Tagged with cheating

Better Data Can Help Colleges Fight Cheating

After the answers to a final examination in psychology at the University of Texas at Austin surfaced on an unofficial class Facebook group last year, 20 charges of “academic collusion” went on the record. In what remains an unusual practice, administrators at UT-Austin began collecting data on cheating in the 1980s. Since 2003, they have … Continue reading

Cheating Lessons, Part 1

In the spring of 2012, the Duke economist and behavioral theorist Dan Ariely published a trade book entitled The (Honest) Truth About Dishonesty: How We Lie to Everyone—Especially Ourselves, a fascinating account of multiple experiments in which he and a series of colleagues tested the willingness of people to cheat in a variety of situations. To make … Continue reading

Keeping an Eye on Online Test-Takers

Millions of students worldwide have signed up in the last year for MOOCs, short for massive open online courses — those free, Web-based classes available to one and all and taught by professors at Harvard, Duke, M.I.T. and other universities. But when those students take the final exam in calculus or genetics, how will their … Continue reading

Confession of a Cheating Teacher

She said she knows she’s a good teacher. But she still helped her students cheat. “What I did was wrong, but I don’t feel guilty about it,”” said a veteran Philadelphia English teacher who shared her story with theNotebook/NewsWorks. During a series of recent interviews, the teacher said she regularly provided prohibited assistance on the … Continue reading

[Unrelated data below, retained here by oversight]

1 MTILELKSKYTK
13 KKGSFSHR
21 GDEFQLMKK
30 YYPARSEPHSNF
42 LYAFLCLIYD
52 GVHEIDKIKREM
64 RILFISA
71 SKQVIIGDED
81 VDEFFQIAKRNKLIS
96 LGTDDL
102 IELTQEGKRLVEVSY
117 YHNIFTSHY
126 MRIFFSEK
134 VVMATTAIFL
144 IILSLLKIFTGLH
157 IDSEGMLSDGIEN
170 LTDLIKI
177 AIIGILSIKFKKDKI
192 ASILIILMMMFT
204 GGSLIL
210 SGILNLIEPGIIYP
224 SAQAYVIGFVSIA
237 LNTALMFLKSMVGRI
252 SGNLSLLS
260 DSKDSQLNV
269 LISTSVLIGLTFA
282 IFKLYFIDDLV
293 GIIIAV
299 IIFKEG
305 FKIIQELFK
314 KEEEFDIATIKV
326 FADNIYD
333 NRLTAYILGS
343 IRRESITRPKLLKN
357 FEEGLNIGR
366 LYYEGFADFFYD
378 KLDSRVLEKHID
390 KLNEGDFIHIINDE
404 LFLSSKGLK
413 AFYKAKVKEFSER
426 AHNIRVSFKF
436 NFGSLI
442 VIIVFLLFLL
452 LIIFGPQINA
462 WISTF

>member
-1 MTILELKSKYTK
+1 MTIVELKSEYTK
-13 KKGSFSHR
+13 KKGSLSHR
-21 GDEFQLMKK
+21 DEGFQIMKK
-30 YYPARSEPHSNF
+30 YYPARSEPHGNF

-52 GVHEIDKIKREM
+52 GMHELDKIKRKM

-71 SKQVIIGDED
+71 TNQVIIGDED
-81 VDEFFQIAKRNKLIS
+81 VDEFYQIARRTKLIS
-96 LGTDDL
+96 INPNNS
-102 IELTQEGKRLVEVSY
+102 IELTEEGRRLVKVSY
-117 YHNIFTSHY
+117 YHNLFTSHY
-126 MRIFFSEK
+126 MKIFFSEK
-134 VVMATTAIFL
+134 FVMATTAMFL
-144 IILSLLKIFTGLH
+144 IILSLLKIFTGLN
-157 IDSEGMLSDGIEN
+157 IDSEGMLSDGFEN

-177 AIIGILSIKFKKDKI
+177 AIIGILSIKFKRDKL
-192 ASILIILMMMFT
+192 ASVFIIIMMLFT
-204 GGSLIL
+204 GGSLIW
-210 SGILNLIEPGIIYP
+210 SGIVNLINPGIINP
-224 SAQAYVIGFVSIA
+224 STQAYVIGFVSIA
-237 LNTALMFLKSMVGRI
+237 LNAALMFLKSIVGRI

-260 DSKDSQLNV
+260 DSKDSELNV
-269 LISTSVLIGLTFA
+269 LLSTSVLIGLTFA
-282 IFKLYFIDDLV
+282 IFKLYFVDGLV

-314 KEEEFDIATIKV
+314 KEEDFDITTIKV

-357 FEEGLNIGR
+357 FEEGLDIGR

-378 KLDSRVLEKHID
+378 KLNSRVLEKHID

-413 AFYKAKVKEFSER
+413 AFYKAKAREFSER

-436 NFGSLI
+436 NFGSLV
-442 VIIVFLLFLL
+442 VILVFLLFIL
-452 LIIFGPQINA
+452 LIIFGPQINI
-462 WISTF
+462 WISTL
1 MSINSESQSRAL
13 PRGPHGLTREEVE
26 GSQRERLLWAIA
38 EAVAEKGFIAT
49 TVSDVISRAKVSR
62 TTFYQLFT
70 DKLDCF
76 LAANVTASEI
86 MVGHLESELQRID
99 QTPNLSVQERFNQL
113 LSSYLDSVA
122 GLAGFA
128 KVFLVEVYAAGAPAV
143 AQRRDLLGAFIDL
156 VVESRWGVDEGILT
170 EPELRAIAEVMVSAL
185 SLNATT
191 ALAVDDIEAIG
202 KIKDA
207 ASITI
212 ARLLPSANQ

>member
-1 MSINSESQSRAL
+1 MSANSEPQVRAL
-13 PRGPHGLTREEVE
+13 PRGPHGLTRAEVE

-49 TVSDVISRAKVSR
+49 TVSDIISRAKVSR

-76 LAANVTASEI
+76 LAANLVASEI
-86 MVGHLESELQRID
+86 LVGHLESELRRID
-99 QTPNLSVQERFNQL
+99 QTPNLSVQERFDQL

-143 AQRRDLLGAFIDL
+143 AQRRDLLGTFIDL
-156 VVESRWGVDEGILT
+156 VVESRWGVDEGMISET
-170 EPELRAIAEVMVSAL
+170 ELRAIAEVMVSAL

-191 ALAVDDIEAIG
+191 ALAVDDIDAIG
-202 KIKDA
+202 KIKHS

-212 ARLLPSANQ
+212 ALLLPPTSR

Teacher Cheating, Student Testing and The Great Education Tradeoff

This piece is part of a leadership roundtable on the right way to approach teacher incentives — with opinion pieces by Duke University behavioral economics professor Dan Ariely, U.S. Secretary of Education Arne Duncan, Harvard Graduate School of Education professor Howard Gardner, and Washington Post columnist Steven Pearlstein. Try this thought experiment. Imagine I told you there was a way … Continue reading

Slip-Sliding Away, Down the Ethical Slope

“You see your roommate at his computer, writing a paper. You notice him transferring text from an online document to the paper he is writing without attribution. He changes a few words here and there so he cannot be accused of plagiarism. Is there a problem here? What, if anything, should you do?” “Professor Johnson … Continue reading